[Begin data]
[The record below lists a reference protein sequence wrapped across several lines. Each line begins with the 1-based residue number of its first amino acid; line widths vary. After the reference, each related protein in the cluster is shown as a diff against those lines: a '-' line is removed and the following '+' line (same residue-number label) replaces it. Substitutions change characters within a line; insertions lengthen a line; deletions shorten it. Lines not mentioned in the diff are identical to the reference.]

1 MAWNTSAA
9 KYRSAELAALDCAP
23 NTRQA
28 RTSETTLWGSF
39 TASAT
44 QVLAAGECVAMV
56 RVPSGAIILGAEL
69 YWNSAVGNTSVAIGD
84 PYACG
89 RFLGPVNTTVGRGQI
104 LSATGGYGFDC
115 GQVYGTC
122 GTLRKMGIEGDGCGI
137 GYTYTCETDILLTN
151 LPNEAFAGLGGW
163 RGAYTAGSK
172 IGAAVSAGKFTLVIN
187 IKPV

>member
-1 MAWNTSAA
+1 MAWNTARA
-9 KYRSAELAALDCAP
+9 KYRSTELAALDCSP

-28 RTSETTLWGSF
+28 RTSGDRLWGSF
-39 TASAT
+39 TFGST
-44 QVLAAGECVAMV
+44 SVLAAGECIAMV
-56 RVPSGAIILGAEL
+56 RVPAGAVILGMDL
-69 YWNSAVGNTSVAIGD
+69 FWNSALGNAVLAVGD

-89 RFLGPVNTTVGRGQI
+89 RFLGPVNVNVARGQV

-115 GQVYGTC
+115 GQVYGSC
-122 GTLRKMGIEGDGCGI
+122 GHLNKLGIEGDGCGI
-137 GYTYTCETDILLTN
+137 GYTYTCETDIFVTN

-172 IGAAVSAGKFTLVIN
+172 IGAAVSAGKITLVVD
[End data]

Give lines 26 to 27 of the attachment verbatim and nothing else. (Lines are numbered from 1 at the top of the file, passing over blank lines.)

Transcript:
+28 RTSGDRLWGSF
-39 TASAT